This is an ad. In return for reviewing ProWritingAid on the blog, I will receive a year’s license for the software – and after trialling it, I really want the ProWritingAid software – you will see why when you read the blog post below!
The following review of ProWritingAid contains my honest thoughts and feelings on the software. If I didn’t think it was any good, I wouldn’t even entertain writing the post and would not want the license. But that I want that license tells you something to start with.
What is ProWritingAid you may ask (if you haven’t yet heard of it)?
On their website they describe it as;
A grammar checker, style editor, and writing mentor in one package.
That sounds a little simplistic to me after using it and seeing exactly what it can do.
Let’s start by saying it will not write your manuscript for you. I’m afraid you will have to do that yourself. It comes into its own when the manuscript, be that fiction or non-fiction, is complete. Then you upload it, either piece by piece or as a whole, into the software and away you go. That’s when the magic starts and you turn your pretty decent draft into something a lot tighter and more readable.
Tell me, what is your quirk? Mine is duplicating words in paragraphs. For instance, I’ll use the word “distance” and two sentences later I’ll use the word “distance” again. It can trip a reader up and yet I’m terrible for doing it. With ProWritingAid you can check your complete manuscript for repeated words and echoes. This task alone is a winner for me as I think these duplications are annoying and I hate that I do it and don’t pick them up with my own eyes.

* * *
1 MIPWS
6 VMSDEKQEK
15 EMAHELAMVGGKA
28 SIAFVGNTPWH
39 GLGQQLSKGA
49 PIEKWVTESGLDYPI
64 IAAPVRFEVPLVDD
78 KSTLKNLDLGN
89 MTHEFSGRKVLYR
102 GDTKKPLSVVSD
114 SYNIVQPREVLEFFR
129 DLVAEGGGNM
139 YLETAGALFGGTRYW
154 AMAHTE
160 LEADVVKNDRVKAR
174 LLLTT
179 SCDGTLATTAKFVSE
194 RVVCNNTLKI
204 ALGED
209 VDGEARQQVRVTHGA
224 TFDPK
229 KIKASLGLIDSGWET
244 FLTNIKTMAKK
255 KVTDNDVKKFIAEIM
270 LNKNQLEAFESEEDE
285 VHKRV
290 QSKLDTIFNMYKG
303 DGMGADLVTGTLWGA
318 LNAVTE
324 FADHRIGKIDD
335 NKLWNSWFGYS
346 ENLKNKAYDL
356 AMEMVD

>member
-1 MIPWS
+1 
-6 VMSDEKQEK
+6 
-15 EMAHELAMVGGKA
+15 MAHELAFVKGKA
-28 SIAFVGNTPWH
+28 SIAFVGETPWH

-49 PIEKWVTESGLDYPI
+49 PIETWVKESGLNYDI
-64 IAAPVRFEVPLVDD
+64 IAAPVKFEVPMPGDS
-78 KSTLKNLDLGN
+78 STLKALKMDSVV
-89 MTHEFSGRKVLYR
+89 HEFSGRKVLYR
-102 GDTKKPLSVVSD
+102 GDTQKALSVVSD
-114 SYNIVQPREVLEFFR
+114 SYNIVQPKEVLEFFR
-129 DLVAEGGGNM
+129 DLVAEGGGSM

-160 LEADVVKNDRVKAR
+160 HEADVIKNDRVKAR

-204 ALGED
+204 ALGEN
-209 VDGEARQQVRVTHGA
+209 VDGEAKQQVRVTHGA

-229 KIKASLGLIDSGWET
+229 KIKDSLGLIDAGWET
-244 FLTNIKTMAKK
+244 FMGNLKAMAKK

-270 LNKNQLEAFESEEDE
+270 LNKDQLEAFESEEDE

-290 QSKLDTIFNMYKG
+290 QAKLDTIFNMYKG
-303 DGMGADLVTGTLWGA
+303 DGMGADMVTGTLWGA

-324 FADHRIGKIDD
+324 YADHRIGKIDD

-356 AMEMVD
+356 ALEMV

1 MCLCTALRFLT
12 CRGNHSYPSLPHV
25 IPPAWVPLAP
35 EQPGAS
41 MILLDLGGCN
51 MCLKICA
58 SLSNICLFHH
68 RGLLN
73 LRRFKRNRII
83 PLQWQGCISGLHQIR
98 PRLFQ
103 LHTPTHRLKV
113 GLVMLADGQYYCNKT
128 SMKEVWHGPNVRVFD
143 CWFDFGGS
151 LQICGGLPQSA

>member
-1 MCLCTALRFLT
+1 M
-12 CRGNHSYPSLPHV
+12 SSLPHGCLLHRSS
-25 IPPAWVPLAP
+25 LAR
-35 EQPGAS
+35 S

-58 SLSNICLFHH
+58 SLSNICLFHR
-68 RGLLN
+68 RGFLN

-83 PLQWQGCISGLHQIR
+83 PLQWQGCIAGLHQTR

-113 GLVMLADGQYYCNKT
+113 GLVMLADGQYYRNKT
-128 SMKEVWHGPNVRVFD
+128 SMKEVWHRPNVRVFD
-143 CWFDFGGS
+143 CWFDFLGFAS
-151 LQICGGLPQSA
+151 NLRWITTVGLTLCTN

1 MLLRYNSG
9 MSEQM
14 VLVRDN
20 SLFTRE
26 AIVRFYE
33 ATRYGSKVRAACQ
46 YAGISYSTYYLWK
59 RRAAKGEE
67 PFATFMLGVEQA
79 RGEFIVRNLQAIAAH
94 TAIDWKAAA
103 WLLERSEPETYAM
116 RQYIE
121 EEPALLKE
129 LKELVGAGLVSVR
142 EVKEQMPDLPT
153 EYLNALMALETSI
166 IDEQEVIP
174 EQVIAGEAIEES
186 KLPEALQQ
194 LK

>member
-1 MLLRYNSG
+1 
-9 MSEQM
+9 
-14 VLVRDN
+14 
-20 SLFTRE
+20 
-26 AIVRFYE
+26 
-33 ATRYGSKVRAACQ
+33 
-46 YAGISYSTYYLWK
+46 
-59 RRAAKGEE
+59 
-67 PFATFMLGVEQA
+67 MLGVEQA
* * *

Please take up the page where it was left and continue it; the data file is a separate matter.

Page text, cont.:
It will also check your grammar and make sure all your commas and apostrophes are in the right place. Who doesn’t want well-structured sentences? You have the option to ignore a suggestion if it’s a matter of author style. All the software is doing is highlighting what it sees and leaves it up to you whether or not you will make changes.
These two tasks alone make it a decent piece of kit. It would improve my draft immensely before I handed it over to my editor – and I love to make it as error-free as I can before I hand it on. But for ProWritingAid these two “reports” it creates are a drop in the ocean. Just look at the toolbar, and see what you can do with it.
You can ask it to measure your sentence lengths so you can see how varied they are and know it reads well. It checks for cliches and has an inbuilt thesaurus. The Style tab checks your writing for passive and hidden verbs and I can definitely be a passive writer. I can break sooo many writing rules! ProWritingAid is perfect for someone like me.
ProWritingAid is simple to use. You click on the “report” you want to focus on (one at a time – after uploading the work you want to examine) and multi-coloured lines appear under the offending words which you hover over to find out why it selected those words/sentences. It can be a little overwhelming – or it was for me when I used “All Repeats” (for duplicate word use) as it even brought up common words like with, etc. And this is the only negative I would say about the process. But if you think about it, that isn’t a flaw of the software, that was a flaw with my writing. I was the one with that many errors in my text that the coloured lines overwhelmed me.